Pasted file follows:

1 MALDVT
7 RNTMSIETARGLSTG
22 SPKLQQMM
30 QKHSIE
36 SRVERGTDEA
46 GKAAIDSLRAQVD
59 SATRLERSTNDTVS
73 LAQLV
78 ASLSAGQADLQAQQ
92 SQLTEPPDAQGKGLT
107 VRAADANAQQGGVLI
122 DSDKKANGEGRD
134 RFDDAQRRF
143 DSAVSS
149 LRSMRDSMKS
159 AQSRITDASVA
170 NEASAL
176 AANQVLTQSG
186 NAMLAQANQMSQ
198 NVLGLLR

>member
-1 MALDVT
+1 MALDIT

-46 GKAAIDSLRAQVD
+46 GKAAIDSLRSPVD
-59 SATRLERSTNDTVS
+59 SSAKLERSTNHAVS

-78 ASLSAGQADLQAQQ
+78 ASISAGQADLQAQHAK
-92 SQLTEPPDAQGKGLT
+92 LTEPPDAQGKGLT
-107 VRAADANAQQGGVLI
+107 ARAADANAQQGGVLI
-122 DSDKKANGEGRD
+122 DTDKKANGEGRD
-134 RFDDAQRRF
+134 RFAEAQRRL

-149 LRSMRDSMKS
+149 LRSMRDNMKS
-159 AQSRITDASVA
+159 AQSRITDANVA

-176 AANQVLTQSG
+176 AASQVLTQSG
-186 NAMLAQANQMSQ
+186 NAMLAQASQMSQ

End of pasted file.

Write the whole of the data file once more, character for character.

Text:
1 MALDVT
7 RNTMSIETARGLSTG
22 SPKLQQMM
30 QKHSIE
36 SRVERGTDEA
46 GKAAIDSLRAQVD
59 SATRLERSTNDTVS
73 LAQLV
78 ASLSAGQADLQAQQ
92 SQLTEPPDAQGKGLT
107 VRAADANAQQGGVLI
122 DSDKKANGEGRD
134 RFDDAQRRF
143 DSAVSS
149 LRSMRDSMKS
159 AQSRITDASVA
170 NEASAL
176 AANQVLTQSG
186 NAMLAQANQMSQ
198 NVLGLLR

>member
-1 MALDVT
+1 MALDIT

-46 GKAAIDSLRAQVD
+46 GKAAIDSLRSPVD
-59 SATRLERSTNDTVS
+59 SSAKLERSTNHAVS

-78 ASLSAGQADLQAQQ
+78 ASISAGQADLQAQHAK
-92 SQLTEPPDAQGKGLT
+92 LTEPPDAQGKGLT
-107 VRAADANAQQGGVLI
+107 ARAADANAQQGGVLI
-122 DSDKKANGEGRD
+122 DTDKKANGEGRD
-134 RFDDAQRRF
+134 RFAEAQRRL

-149 LRSMRDSMKS
+149 LRSMRDNMKS
-159 AQSRITDASVA
+159 AQSRITDANVA

-176 AANQVLTQSG
+176 AASQVLTQSG
-186 NAMLAQANQMSQ
+186 NAMLAQASQMSQ